Trinity Historical Walking Tour
A teacher and the son of a fisherman, Kevin Toope grew up in Trinity after his family resettled from Ireland’s Eye, and he continues to spend his summers home. On this two-and-a-half hour tour, Kevin recounts the fascinating history of Trinity and area, using recorded anecdotes from the archives and local lore. Kevin also provides visitors with a sense of the current struggles to sustain outport livyers, as the traditional ways of life die out. This tour offers the best bang for your buck in Trinity. I can’t recommend it enough. Don’t miss it.
- Monday through Saturday at 10am
- tour runs approximately 2.5 hours in length
- $15 per person; children are free
Trinity Historic Sites
Since it’s inception 50 years ago, the Trinity Historical Society has been instrumental in preserving the traditional architecture that makes Trinity special. You can purchase a pass to explore their sites, and the two provincial historic sites in Trinity. Experience living history at the Green Family Forge – a working blacksmith’s shop, or at the cooperage, where traditional barrel-making takes place – a skill important to the traditional outport way of life. Be sure to check out the famous table at the Lester-Garland House and the period restoration of both the Ryan Shop and the Hiscock House. See how many artifacts you recognize, from bygone days, at the Museum. Restoration of Fort Point, just across the harbour from Trinity, at the entrance to the harbour, recently took place, so take in some of the military history, and enjoy a stroll by the lighthouse. Whales love to feed just offshore here, “in the mouth of the horn”, and you can enjoy the views of Trinity from across the water. The Trinity Historical Society also has a significant archive, should you be looking to trace your roots.
THE ARTS, MUSIC AND THEATRE
Rising Tide Theatre
From early June through Thanksgiving, Rising Tide theatre features daily performances. Commissioned works by local playwrights, dramatic productions that recount the history of Newfoundland, and haunting voices singing traditional songs are Rising Tide’s best work. In particular, we love No Man’s Land – the story of the Newfoundland Regiment during the Batle of the Somme in WWI, when nearly an entire generation of Newfoundland’s young men were killed in a single battle at Beaumont Hamel. The Trinity Pageant – a series of vignettes about the history of the area performed outdoors during a walk about town plays on Wednesdays and Saturdays, as does the dinner theatre. For your choice of meal, best to book the dinner theatre early.
Sea of Whales Adventures
Orcas, humpback, minke, and sperm whales spend the summer feeding off the coast of Newfoundland. Capelin – a small silvery fish (much like a freshwater smelt) are an integral part of the diet of many saltwater species. The capelin, with the whales in pursuit, usually arrive sometime around mid-June and stay through mid-August. From the water, you can get closer to icebergs, seabirds such as puffins and gannets, bald eagles and other sealife. In the fall, after the whales have migrated south, enjoy superpods of dolphins skimming the surface all around you. A day on the water enjoying the wildlife is worthwhile any time of the year.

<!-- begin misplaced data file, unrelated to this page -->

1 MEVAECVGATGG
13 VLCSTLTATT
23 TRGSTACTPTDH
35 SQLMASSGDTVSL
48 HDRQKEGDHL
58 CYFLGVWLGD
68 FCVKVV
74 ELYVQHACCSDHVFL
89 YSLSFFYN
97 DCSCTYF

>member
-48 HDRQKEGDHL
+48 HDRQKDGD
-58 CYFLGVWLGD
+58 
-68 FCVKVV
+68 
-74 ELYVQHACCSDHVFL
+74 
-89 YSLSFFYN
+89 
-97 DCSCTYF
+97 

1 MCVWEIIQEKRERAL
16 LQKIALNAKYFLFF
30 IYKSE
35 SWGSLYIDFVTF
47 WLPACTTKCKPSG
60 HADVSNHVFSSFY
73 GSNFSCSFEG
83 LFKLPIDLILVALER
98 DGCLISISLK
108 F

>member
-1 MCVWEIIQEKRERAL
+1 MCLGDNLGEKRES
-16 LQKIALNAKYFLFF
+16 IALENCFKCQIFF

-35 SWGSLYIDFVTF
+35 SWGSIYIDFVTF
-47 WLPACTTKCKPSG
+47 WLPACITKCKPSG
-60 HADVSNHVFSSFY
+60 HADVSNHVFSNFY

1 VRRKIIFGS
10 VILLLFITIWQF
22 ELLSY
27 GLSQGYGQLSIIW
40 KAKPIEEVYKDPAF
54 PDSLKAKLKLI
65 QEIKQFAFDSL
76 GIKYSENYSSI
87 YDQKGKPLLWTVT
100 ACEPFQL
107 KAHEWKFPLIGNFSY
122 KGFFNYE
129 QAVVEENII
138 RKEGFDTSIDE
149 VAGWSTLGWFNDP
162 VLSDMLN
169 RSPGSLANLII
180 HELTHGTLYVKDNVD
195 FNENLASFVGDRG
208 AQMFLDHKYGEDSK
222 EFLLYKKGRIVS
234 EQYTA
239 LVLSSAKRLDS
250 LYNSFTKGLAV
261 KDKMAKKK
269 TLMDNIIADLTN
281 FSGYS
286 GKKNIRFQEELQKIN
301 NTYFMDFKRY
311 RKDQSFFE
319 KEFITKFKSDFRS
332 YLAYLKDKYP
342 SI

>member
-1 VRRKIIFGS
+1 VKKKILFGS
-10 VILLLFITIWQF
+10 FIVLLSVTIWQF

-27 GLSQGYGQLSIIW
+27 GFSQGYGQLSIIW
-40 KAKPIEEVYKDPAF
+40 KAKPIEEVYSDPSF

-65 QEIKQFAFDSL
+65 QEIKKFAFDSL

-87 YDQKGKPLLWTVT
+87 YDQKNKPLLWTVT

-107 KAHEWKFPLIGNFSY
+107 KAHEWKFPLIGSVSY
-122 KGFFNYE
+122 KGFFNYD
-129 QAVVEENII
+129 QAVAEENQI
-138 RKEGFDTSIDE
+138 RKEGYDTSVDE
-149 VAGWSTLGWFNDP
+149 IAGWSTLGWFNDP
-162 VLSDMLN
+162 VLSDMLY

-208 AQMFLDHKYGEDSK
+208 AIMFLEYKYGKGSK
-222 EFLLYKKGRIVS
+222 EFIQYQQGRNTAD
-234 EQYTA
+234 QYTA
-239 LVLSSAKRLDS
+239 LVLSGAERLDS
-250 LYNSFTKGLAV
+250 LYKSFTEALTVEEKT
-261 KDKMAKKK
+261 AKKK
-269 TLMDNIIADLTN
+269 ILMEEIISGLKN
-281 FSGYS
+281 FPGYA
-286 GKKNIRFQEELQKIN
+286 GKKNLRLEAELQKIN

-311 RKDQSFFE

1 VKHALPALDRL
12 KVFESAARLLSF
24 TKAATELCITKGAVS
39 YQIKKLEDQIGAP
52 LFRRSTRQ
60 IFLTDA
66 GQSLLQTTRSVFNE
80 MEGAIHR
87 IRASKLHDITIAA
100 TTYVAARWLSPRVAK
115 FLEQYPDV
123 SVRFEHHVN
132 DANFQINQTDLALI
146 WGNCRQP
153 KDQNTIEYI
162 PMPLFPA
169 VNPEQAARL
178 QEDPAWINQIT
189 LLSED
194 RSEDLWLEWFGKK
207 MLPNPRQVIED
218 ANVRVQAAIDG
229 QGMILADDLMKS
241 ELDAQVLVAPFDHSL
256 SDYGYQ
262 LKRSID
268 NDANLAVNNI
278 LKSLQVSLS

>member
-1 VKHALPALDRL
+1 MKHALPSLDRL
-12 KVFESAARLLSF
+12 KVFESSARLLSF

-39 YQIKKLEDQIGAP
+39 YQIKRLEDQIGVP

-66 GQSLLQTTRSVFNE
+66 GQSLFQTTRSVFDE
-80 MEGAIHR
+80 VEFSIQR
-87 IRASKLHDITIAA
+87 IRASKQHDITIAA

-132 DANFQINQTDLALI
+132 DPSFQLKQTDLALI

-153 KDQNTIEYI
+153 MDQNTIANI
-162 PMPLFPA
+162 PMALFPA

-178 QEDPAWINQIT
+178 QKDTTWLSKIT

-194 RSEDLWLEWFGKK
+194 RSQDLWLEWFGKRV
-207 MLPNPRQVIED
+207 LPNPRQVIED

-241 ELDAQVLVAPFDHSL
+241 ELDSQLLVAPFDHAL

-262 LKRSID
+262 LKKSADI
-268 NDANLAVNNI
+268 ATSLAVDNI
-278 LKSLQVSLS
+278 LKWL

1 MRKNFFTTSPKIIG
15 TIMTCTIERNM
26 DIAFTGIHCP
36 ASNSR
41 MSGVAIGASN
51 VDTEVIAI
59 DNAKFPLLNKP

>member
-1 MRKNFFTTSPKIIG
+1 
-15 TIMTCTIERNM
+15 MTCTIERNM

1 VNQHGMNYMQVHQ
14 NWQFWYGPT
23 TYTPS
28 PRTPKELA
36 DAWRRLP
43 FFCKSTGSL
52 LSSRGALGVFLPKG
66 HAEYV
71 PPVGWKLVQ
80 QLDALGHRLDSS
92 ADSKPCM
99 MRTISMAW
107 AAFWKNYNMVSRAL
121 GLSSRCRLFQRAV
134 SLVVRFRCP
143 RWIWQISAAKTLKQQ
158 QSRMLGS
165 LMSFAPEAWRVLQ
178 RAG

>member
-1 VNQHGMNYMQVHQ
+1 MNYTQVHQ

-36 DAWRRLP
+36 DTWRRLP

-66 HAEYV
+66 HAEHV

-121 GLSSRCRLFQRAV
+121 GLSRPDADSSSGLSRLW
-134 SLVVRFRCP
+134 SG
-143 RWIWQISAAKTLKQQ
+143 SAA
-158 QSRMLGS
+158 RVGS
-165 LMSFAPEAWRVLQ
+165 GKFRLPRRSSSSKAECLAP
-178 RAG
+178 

Kris Prince, of Sea of Whales Adventures, offers a wonderful experience on the water. He and wife Shawna have spent decades following wildlife in Trinity and Bonavista Bays, and know where to find them. Kris’ passion is contagious, and he’s one of the locals who will leave an indelible impression.
Depending which way the wind blows, icebergs may drift down the Newfoundland shore, usually arriving in May or early June. Some years they come quite late, some years not at all. All that ice brings a chill air, so pack a warm sweater or fleece, or visit the gift shops to purchase a locally-made hand-knit sweater and mitts.
Check icebergfinder.com to track the bergs
or, if you’re on Facebook, there’s a more reliable, grass-roots group passionate about sharing local sightings at: https://www.facebook.com/groups/NewfoundlandIcebergReports/
Trinity has a number of beautiful beaches. Whether you are looking for a quiet place to sit and rest or are feeling the urge to scavenge for beach glass or broken pipe stems washed up on shore from old shipwrecks, the beaches in Trinity are the place to go.
Enjoy this relatively short hike up Gun Hill for a beautiful 360 degree view of the town, Trinity Harbour and the bight – the body of water from Horse Chops to Bonaventure head. Hike up shortly before sunset and enjoy a beautiful hour of warm, golden sunshine, as it highlights the architecture of Trinity.
Lower Gun Hill Trail begins behind the Rising Tide Theatre and takes you around the base of the hill through the woods, past fields of lupins or blueberries, in season
Upper Gun Hill Trail begins across the road from the Trinity Mercantile.